Have you ever been driving and realized you are further than you thought? Have you been so tuned into the music that you drifted off, or been driving at night fighting to keep your eyelids open? You are not alone. One in 25 adult drivers admitted to falling asleep at the wheel in the last month, according to research carried out by the Centers for Disease Control and Prevention (CDC).

Even if you manage to avoid falling asleep, feeling sleepy is dangerous when driving: Your concentration is not as sharp and your reactions are slower. Road builders know this; that is why they put textured rumble strips along the side of lanes — to wake you up if you do drift.

Certain people are more at risk than others: those who drive for a living, those who work night shifts, those who have sleep issues and those on certain prescription drugs.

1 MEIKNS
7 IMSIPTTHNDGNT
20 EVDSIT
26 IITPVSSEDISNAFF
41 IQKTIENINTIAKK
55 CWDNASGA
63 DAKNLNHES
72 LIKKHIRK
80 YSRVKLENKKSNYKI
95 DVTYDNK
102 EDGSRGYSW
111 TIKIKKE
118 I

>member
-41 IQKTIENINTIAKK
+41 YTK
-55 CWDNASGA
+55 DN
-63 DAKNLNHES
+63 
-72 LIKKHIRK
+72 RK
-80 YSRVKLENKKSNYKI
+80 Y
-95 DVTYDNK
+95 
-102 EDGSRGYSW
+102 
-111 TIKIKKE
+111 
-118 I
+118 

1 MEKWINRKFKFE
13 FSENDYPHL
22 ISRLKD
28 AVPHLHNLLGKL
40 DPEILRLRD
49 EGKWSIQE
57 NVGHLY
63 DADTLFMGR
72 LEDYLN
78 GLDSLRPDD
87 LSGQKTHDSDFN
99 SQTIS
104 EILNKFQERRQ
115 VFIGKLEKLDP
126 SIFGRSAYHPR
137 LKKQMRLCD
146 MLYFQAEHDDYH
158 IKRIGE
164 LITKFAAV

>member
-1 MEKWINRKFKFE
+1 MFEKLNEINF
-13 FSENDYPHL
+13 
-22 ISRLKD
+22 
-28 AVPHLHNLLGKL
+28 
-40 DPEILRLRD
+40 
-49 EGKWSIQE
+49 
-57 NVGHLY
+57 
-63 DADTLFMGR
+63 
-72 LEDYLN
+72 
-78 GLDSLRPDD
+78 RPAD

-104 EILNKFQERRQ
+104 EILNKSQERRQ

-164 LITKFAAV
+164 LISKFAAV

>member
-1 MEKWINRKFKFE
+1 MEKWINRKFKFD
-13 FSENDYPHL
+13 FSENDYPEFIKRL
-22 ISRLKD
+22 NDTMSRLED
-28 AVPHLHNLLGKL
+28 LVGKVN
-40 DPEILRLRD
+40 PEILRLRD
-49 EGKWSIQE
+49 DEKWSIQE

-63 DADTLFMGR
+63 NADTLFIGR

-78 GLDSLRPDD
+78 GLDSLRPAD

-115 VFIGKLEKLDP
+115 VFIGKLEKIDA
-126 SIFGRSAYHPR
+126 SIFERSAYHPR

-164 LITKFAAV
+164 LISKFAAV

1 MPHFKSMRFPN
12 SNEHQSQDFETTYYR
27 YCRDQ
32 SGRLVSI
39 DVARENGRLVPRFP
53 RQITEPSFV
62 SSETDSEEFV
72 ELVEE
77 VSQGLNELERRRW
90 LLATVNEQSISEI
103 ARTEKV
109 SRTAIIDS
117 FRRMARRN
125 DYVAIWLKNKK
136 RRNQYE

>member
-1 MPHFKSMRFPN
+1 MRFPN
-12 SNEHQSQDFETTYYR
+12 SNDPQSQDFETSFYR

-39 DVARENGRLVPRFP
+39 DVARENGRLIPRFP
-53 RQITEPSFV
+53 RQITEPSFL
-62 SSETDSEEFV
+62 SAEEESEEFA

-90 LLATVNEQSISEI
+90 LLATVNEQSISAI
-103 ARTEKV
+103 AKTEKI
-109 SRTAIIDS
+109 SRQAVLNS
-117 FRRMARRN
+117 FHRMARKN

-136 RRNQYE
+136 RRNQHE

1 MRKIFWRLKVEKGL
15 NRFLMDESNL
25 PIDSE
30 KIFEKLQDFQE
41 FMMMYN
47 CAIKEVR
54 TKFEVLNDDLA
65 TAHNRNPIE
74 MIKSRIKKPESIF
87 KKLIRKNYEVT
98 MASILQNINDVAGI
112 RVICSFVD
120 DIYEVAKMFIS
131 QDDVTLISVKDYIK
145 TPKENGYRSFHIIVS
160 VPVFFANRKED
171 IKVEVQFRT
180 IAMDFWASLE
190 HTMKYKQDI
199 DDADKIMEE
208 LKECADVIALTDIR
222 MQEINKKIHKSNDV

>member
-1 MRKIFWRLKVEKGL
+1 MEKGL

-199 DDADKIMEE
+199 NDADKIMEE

There are some things you should do to reduce the chance of dozing while driving. Try to get a good night of sleep and when possible, stick to regular hours for going to bed. Turn off your screens before you go to bed; they affect your brain’s ability to switch off properly. Check any medicines to ensure they do not cause drowsiness.

Be aware and take extra precautions if you see another vehicle starting to drift on the road.  You do not want to be around other drivers who are dozing off.  If you suffer injuries in an accident caused by a tired driver in Northern Virginia, you need to understand the legal options available to you.  This office has represented many clients who were the victims of another driver falling asleep at the wheel.